On arrival at the Cairo airport from JFK, we (the passengers) were taken by the standard jet-to-terminal bus.
I noticed on the tarmac a "Special" aircraft parked all by itself on the ramp and heavily guarded. I am fairly sure who operates this jet. Lots of pilots call them Caspers. A Casper is a jet or aircraft with NO tail numbers or markings what so ever. It shows up, and then it disappears......like the ghost. In this case, Casper was white.
The following day we were road blocked as three heavily armed SUV's sped down the street. Please note...there are NO OTHER SUV's like this in Cairo...at least I have not seen them. But you might find these same S.U.V.'s being used by folks who are "visiting" Iraq. I also noticed a C-130 Hercules taking off later...either from Cairo or Luxor. And I thought: now isn't that special?
The pink building to the right of the blaze is the famous Egyptian Museum in Cairo
On my arrival at my hotel in Giza...I had a gut feeling that things would be happening soon.
I was lucky to have visited the Egyptian Museum in Cairo and gone down (up actually) the Nile to Karnak. Shortly afterwards, the museum was ransacked and so was Karnak, by thugs and thieves. These are some of the finest antiquities in the world.
I was told by two Egyptian guides that the Arab news - and, to some extent, CNN - were fanning the flames. I noticed that with all of CNN's verbiage, the reports did not match what I was seeing. I also saw that two of the BIG issues not being covered by the news were the drugs and guns flowing across Egypt's borders. Drug smugglers and weapon smugglers will jump on this free border access in a New York minute. My guides commented that this is a very bad thing for Egypt. They said several military border guards have been killed because of the lawless vacuum. These occurrences receive very little new coverage.
This brings me to the main reason I left Egypt: there is no law or order. You don't know the good guys from the bad. A camera is stolen: was it taken by a thug? a policeman? security? the military? The police have all but disappeared from the streets. Their absence is really striking. When I arrived in Cairo, I said to my guide Mohammed, "Your country has many, many police on the streets. "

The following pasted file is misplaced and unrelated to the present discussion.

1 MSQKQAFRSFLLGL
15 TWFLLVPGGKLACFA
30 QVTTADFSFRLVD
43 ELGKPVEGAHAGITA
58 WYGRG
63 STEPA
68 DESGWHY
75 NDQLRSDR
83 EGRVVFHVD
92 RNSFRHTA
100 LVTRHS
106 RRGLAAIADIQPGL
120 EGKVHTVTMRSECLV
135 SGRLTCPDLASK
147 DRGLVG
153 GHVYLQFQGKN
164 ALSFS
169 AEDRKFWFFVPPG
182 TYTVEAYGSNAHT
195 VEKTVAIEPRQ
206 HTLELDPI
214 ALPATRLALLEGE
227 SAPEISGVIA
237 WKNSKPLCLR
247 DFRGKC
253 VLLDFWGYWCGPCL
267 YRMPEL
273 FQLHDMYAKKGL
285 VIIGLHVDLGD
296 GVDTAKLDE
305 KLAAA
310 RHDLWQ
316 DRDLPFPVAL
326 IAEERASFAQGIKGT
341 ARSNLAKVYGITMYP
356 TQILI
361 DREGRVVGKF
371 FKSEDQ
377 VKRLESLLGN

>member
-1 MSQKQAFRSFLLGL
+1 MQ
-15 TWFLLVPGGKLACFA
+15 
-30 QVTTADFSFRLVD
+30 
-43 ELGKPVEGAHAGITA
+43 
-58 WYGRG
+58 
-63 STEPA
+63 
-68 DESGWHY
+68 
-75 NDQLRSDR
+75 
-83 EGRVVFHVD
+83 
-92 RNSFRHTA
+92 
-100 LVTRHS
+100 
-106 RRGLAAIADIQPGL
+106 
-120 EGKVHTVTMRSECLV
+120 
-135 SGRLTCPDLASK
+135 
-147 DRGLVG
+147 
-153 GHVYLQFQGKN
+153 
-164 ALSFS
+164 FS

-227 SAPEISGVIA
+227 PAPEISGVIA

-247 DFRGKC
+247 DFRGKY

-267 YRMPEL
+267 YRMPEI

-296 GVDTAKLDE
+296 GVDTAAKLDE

Military tanks rumbled through the streets. Police "detention wagons" were set afire or smashed.
Cell phone and internet service were blocked. If you had any kind of emergency when you were away from the hotel, you had no way to communicate.
On my return to Cairo airport after a Nile cruise, I was elated to see my driver and guide waiting for me.
They picked me up in an old POS car...... POS, a.k.a.......Piece Of Shi#......in this case a vehicle that is not shiny with "tourist" written all over it), which could, perhaps, have attracted negative attention. The guide felt it was better than a tourist van. The driver did no less less than five 180's--going against traffic-- as he tried to find a way out of the gridlock.....which was caused by the protesters and thugs who had blocked the streets.
I kept a low profile in the back seat and we zig-zagged on glass-strewn streets ablaze with burning tires. My guide was constantly being engaged or engaging others in nearby cars. I guessed he was asking about street conditions. All the windows on police vehicles were smashed and the vehicles were set on fire. Different Ministries were burning. We either saw them in the distance or drove by them. Fire trucks were blocked or just not responding to the situation.